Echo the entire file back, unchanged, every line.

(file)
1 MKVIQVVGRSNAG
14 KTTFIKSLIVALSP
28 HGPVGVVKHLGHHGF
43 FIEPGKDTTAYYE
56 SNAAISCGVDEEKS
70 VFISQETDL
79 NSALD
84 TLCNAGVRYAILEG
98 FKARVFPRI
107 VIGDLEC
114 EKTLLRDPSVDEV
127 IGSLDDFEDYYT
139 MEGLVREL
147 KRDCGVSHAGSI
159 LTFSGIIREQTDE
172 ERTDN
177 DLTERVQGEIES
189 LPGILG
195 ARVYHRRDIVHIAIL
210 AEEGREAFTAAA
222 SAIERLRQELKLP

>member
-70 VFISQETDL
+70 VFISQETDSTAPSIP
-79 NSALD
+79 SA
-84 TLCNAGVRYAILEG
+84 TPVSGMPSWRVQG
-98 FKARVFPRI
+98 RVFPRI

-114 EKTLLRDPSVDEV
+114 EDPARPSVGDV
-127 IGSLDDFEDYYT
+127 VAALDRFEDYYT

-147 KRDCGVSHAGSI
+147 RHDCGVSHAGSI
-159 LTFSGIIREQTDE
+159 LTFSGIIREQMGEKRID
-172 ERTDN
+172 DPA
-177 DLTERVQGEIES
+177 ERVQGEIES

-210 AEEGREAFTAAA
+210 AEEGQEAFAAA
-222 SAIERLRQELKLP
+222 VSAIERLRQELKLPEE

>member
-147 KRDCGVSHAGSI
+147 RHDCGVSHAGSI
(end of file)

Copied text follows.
1 MKVIQVVGRSNAG
14 KTTFIKSLIVALSP
28 HGPVGVVKHLGHHGF
43 FIEPGKDTTAYYE
56 SNAAISCGVDEEKS
70 VFISQETDL
79 NSALD
84 TLCNAGVRYAILEG
98 FKARVFPRI
107 VIGDLEC
114 EKTLLRDPSVDEV
127 IGSLDDFEDYYT
139 MEGLVREL
147 KRDCGVSHAGSI
159 LTFSGIIREQTDE
172 ERTDN
177 DLTERVQGEIES
189 LPGILG
195 ARVYHRRDIVHIAIL
210 AEEGREAFTAAA
222 SAIERLRQELKLP

>member
-70 VFISQETDL
+70 VFISQETDSTAPSIP
-79 NSALD
+79 SA
-84 TLCNAGVRYAILEG
+84 TPVSGMPSWRVQG
-98 FKARVFPRI
+98 RVFPRI

-114 EKTLLRDPSVDEV
+114 EDPARPSVGDV
-127 IGSLDDFEDYYT
+127 VAALDRFEDYYT

-147 KRDCGVSHAGSI
+147 RHDCGVSHAGSI
-159 LTFSGIIREQTDE
+159 LTFSGIIREQMGEKRID
-172 ERTDN
+172 DPA
-177 DLTERVQGEIES
+177 ERVQGEIES

-210 AEEGREAFTAAA
+210 AEEGQEAFAAA
-222 SAIERLRQELKLP
+222 VSAIERLRQELKLPEE

>member
-147 KRDCGVSHAGSI
+147 RHDCGVSHAGSI